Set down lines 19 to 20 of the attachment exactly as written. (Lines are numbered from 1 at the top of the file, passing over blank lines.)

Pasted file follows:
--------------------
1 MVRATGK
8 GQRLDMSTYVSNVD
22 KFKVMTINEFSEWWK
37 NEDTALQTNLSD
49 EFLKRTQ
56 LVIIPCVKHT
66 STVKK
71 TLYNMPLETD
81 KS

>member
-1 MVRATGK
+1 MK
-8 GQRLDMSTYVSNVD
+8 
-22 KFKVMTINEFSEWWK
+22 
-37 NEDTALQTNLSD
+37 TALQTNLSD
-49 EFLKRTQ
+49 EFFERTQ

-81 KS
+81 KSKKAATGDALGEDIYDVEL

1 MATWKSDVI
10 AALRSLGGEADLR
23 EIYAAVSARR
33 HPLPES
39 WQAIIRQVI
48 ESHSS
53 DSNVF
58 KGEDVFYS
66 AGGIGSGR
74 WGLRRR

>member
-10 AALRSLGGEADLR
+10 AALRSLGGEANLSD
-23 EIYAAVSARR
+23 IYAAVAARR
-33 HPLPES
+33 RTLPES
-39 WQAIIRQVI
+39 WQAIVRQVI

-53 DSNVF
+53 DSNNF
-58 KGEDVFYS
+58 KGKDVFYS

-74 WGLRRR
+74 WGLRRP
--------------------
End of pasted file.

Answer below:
-49 EFLKRTQ
+49 EFFERTQ